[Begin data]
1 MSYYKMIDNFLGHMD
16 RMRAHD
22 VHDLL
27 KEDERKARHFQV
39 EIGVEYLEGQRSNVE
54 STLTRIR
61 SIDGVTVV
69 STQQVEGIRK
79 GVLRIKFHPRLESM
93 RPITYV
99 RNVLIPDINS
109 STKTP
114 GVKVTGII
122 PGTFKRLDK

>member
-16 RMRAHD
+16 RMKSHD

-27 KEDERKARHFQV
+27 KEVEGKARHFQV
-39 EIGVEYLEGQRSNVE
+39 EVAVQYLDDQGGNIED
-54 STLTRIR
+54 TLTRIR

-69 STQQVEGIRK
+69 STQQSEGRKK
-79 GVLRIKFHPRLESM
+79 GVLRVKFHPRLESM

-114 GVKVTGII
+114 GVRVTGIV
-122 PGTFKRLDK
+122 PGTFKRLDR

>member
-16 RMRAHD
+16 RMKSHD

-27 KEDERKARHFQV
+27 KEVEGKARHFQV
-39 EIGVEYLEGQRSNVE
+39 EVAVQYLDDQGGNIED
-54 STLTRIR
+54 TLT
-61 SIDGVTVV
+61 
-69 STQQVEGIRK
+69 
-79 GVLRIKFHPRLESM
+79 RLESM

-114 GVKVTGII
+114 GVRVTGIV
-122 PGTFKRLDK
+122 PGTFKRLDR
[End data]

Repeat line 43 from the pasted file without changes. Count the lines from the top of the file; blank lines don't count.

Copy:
-69 STQQVEGIRK